Solemn bald-headed monks in orange robes are usually the image that comes to mind when people think of going to a temple. Nobody would imagine finding sexy pole-dancers or half-naked visual artists gyrating suggestively in front of a holy place, but that’s exactly what you’ll find if you attend the Street Performer’s festival in Nagoya’s most eclectic neighborhood – Osu.
Well known for its indiscriminate vibe, great food options, and artistic atmosphere, Osu is usually quite crowded to begin with, but during the annual Street Performer’s Festival, the covered arcade(s) fill to the brim with people observing all kinds of performing artis ranging from clowns, musicians, magicians, and any combination thereof.
As entertaining as these artists might be, one of the main draws of the festival is the Oiran Parade, however. At first glance, these beauties may be mistaken for Geisha, but they’re quite different.
Oiran (花魁) was a name given to a prostitute who was very popular and highly regarded, mostly for her beauty, in the brothels of Yoshiwara in Edo (Tokyo). In the Edo period, prostitution was conducted in specified areas, called Yuukaku (遊郭), and was legal. A regular prostitute was called a Yuujo (遊女) which means “play woman.” An Oiran, in comparison, was a highly skilled artist and entertainer, and was like the pinup girl of Edo—many of the bijin-ga (pictures of beautiful women) that exist as woodcut prints are actually of Oiran.
A Geisha (芸者), Geiko (芸子), or Geiki (芸妓) on the other hand, is predominantly a trained entertainer who is very skilled in song, dance, playing an instrument, and otherwise entertaining guests. Although not primarily prostitutes, few did sleep with clients and many “successfully” retired by becoming the mistress of a client, or were sponsored by one or more. There were also male geisha in the Edo period.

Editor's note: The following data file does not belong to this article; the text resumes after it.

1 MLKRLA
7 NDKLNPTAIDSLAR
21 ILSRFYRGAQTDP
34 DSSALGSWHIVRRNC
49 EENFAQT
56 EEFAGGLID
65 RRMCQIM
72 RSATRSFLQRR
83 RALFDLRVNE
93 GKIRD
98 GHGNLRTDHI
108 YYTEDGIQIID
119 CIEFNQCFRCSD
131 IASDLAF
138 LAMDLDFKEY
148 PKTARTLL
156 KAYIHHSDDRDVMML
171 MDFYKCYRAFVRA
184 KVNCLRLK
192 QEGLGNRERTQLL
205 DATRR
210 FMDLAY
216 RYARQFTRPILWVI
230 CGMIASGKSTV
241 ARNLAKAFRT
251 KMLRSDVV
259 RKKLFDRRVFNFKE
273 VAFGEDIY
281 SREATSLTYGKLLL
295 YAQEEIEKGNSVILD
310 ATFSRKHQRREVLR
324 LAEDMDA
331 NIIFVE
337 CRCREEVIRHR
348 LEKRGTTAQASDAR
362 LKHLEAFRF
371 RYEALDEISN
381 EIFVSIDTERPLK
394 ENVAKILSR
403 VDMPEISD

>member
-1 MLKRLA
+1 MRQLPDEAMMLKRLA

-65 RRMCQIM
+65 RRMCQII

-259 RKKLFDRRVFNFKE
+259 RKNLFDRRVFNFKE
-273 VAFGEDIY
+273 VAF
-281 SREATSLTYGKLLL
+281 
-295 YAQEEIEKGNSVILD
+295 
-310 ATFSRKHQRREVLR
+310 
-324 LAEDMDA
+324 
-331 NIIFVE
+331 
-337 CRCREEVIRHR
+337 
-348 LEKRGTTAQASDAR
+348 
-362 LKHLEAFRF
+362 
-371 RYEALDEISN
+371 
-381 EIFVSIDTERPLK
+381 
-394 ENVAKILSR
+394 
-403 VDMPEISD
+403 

While these ladies (and gentlemen accompanying them) will get your attention, sexy pole dancers and half-naked visual artists will certainly hold your undivided attention during the nighttime performance in front of Osu Temple, a Buddhist Temple built in the Kamakura Era (1192-1333). Yes, in Japan, Spirituality and Sensuality can, and do co-exist in what can only be described as a supercalifragilisticexpialidocious experience.
Enough reading, I’ll let the pictures do the talking and will simply say this: If you’re in Japan during this time next year, make sure to mark this event in your calendars, because it is one festival that cannot be missed here in Aichi.
Big thanks to Don Whigan for the excellent photos (close ups) and beginning video contribution, and to Katie from Uncomfoodable.
Thanks all, and see you in the next episode! Ciao!